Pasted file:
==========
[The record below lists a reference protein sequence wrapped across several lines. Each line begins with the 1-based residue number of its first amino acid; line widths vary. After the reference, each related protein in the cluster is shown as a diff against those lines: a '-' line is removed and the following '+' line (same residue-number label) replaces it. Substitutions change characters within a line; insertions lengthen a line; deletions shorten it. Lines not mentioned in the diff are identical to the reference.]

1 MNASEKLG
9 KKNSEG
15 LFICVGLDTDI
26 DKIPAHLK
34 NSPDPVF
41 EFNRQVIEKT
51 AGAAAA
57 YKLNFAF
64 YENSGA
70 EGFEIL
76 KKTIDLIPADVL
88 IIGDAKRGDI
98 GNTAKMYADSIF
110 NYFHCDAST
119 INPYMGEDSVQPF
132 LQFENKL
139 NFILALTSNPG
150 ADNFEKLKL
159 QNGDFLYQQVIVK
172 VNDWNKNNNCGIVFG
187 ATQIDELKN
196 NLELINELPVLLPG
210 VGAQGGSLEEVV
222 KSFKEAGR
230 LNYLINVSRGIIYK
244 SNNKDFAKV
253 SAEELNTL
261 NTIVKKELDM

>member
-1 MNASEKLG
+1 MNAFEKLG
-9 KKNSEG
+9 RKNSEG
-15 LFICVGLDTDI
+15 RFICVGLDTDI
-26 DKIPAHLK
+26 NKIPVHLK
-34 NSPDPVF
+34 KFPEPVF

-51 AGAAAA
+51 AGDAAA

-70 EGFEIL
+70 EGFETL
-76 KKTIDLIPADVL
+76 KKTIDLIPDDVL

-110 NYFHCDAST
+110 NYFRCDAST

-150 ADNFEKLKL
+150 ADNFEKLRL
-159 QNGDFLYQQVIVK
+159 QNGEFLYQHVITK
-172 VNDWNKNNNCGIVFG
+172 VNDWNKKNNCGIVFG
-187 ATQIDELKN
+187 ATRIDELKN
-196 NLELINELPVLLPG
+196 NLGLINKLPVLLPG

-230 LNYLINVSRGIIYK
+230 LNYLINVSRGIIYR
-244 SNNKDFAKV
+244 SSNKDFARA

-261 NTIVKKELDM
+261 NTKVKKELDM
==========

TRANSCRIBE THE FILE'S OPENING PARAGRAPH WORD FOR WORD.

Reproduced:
[The record below lists a reference protein sequence wrapped across several lines. Each line begins with the 1-based residue number of its first amino acid; line widths vary. After the reference, each related protein in the cluster is shown as a diff against those lines: a '-' line is removed and the following '+' line (same residue-number label) replaces it. Substitutions change characters within a line; insertions lengthen a line; deletions shorten it. Lines not mentioned in the diff are identical to the reference.]